While taking a graduate course in Appalachian literature at the University of Tennessee, Stacy Sivinski was surprised to discover that much of the folklore she had heard while growing up in Schuyler, Virginia, was rarely represented in popular published collections. In particular, they lacked the strong female heroines she had come to know, and most anthologies were full of Jack Tales--stories that focus on the adventures of the character from "Jack and the Beanstalk." Feminist critics have long discussed the gender inequalities and stereotypes that fairy tales often promote. With Fairy Tales of Appalachia, Sivinski asks whether such conclusions are inevitable and invites a fresh analysis of these regional tales with a contemporary sense of wonder.
These tales, carefully and thoughtfully transcribed by Sivinski, have been passed down through Appalachia's oral histories over decades and even centuries. This wonderful selection was mainly drawn from the Archives of Appalachia at East Tennessee State University and special collections at Berea College. Drawing on the work of other regional archivists and folklorists, Sivinski grapples with issues of gender balance in Appalachian storytelling. The problem, Sivinski posits, does not rest with the fairy tale genre itself but in the canonization process, in which women's contributions have been diminished as oral traditions become transcribed.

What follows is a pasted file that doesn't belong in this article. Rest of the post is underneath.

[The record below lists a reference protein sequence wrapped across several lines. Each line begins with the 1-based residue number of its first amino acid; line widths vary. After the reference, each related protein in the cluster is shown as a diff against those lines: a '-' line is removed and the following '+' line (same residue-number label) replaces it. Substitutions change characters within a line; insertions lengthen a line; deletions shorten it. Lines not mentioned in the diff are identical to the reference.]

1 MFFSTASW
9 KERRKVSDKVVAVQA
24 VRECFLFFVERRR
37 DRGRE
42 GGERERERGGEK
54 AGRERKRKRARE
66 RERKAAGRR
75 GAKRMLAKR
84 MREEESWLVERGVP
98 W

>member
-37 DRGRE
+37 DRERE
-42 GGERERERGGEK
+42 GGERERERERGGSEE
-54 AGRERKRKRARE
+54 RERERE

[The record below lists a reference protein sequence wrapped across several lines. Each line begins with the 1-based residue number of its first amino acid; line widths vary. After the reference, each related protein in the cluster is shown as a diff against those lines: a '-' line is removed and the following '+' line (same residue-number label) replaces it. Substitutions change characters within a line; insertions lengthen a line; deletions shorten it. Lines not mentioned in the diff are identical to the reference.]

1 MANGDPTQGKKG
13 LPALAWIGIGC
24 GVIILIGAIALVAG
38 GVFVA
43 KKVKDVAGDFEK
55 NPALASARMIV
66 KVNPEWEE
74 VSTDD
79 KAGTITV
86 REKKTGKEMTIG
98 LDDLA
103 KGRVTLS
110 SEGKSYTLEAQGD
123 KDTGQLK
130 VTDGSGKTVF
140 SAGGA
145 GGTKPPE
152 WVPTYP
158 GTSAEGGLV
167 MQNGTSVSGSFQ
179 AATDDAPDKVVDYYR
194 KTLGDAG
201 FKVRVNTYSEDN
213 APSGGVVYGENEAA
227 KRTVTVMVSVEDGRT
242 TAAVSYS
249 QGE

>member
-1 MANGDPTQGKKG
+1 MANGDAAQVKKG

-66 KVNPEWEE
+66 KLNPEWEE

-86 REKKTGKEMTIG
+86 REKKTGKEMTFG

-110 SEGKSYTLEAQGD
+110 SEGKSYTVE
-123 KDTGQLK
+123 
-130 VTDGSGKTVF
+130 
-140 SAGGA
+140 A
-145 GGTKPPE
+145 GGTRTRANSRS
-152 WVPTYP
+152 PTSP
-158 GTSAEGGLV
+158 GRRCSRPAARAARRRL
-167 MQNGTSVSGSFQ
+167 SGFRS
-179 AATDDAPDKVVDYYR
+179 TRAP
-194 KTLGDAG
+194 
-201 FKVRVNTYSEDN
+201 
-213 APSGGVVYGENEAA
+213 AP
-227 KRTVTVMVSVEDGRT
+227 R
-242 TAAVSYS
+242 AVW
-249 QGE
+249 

Appalachian women have historically demonstrated resilience, wit, and adaptability, and it is time that more collections of regional folklore reorient themselves to make this fact more apparent. Stories are living, breathing narratives, meant not just to be read but to be read aloud. This timely selection of unique stories, along with beautiful, evocative illustrations, makes Fairy Tales of Appalachia an intriguing addition to the much-contested "fairy tale canon."
- 240 pages
- University of Tennessee Press (2/9/23)
- 6 x 0.5 x 9 inches